Eliminate GDP and Economic Growth to Create the Real Green Economy Indigenous Peoples Say

Wind-solar electricity generation built by indigenous Telengits community in Russia's Altai  Mountains.   Photo:  Foundation for Sustainable Development of Altai

Wind-solar electricity generation built by indigenous Telengits community in Russia’s Altai Mountains. Photo: Foundation for Sustainable Development of Altai

by Stephen Leahy

First published at National Geographic’s NewsWatch

The planet is in peril, 3,000 scientists and other experts concluded at the recent Planet Under Pressure conference in London. Climate change, overuse of nitrogen and loss of biodiversity are just three of the perils threatening to make much of our home uninhabitable.

World leaders will meet in Rio de Janeiro June 20-22 to address this at the Rio+20 Conference, 20 years after the very first Earth Summit.

Rio+20 needs to be the moment in human history when the nations of the world come together to find ways to ensure ‘the very survival of humanity,’ environmentalists and scientists have said.

A “Green Economy” will be one of the main ideas under discussion in Rio. The idea is to make a transition to an economic system that maximizes human well-being while operating within the planet’s environmental limits. Exactly how this could be accomplished has yet to be defined.

The current economic system rewards those who exploit and destroy nature, said Vicky Tauli-Corpuz, Executive Director, Tebtebba (Indigenous Peoples’ International Centre for Policy Research and Education).

The current system hinders and even blocks Indigenous peoples from practicing their traditional ways of living that actually represent “a real green economy” that can be sustainable, achieve well being and are climate-friendly, said Tauli-Corpuz, a member of the indigenous Kankana-ey Igorot community in the Philippines.

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Rio+20: The Moment in History to Ensure Our Future Survival?

Planet Under Pressure - State of the Planet Declaration Mar 29 2012.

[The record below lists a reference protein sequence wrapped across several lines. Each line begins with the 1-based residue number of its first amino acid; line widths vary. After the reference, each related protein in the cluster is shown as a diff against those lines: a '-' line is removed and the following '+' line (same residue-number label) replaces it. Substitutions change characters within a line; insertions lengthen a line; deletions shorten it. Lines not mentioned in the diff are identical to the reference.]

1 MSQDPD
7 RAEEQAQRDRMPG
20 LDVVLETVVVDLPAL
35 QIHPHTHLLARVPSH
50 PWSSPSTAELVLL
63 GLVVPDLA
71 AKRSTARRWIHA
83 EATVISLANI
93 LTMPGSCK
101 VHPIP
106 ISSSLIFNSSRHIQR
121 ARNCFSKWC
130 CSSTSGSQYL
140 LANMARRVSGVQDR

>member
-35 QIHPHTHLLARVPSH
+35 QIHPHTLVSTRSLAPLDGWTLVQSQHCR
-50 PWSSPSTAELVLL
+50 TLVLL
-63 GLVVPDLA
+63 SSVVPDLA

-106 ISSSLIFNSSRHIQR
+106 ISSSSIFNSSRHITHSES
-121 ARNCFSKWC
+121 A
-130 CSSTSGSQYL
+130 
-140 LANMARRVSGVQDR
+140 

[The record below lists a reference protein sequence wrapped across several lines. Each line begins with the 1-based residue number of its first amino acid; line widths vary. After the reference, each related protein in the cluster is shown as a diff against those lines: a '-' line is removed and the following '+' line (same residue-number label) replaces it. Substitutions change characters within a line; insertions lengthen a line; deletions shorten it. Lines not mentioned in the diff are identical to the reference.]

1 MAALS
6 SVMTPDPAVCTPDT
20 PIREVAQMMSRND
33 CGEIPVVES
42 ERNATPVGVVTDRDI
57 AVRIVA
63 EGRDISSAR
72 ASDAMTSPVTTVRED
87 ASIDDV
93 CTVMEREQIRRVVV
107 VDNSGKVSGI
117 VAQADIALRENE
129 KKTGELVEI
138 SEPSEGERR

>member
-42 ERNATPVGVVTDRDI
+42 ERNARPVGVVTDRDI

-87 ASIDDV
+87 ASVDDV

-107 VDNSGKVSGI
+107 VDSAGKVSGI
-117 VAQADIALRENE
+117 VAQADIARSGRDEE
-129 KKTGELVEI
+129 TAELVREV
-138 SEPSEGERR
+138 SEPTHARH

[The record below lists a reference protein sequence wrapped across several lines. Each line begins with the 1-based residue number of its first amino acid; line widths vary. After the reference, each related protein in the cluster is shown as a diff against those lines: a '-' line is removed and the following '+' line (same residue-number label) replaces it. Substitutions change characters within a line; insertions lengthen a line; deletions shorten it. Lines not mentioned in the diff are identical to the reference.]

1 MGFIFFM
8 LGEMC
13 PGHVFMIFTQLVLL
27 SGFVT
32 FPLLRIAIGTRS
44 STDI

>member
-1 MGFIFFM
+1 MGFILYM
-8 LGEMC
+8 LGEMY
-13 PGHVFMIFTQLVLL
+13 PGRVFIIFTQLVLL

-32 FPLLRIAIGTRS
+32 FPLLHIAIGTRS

Worlds’ Scientists Say Facing “Planetary Emergency”

By Stephen Leahy

UXBRIDGE, Canada, (IPS)

The upcoming Rio+20 conference has to be the moment in human history when the nations of the world come together to find ways to ensure the very survival of humanity, many science and environmental experts believe.

Except that governments, the media and the public aren’t paying attention to the “planetary emergency” unfolding around them. The situation is like firefighters yelling “fire” in crowded room and still no listens.

“The situation is absolutely desperate and yet there’s nothing on the front pages or on the agenda of world leaders,” said Pat Mooney, executive director of the ETC Group, an international environmental organisation based in Ottawa.

“The lack of attention is a tragedy,” said Mooney, who has 40 years experience in international environment and development issues.

Humanity is failing in its stewardship of the planet. An incredible 85 percent of the world’s oceans are in trouble, said Susan Lieberman, director of international policy at the Pew Environment Group, a U.S. organisation.

Rio+20 is a major opportunity to turn this around, Lieberman told IPS.

The Jun. 20-22 Rio+20 meet is timed to coincide with the 20th anniversary of 1992 Earth Summit in Rio de Janerio. The Earth Summit captured world attention, with leaders from most countries and some 10,000 media attending.

It gave birth to the most important environmental treaties on climate change, biodiversity and land degradation and desertification. World leaders also endorsed Agenda 21, a detailed blueprint on how nations can practice sustainable development.

Years of preparation went into the 1992 Summit, while only months have gone into Rio+20.

“There hasn’t been nearly enough preparation to be able to sign treaties,” said Lieberman. It’s been a struggle to get many governments like such as the US to focus on Rio+20 at all she said.

“Governments are not giving this opportunity enough importance given the mess we are in,” said Lisa Speer, director of the international oceans programme at the Natural Resources Defense Council, a U.S. NGO. Continue reading